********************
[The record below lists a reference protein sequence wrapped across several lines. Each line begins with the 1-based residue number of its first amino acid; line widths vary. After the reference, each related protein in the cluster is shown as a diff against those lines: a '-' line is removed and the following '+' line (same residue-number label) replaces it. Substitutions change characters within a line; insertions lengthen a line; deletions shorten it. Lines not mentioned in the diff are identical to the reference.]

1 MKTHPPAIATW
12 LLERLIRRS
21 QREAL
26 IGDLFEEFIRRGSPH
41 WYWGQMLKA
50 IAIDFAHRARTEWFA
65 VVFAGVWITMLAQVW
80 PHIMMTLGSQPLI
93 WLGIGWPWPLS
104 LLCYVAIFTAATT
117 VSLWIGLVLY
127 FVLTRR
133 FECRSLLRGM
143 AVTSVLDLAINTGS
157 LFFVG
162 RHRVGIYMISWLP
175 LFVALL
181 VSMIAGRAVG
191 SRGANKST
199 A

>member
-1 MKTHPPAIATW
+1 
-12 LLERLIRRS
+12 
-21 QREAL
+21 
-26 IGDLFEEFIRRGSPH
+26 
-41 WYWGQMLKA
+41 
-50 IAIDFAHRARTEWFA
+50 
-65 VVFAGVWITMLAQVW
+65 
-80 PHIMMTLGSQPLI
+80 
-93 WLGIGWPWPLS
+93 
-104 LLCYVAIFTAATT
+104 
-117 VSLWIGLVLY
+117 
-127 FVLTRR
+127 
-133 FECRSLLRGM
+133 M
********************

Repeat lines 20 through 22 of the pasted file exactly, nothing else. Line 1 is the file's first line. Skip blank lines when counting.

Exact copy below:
191 SRGANKST
199 A

>member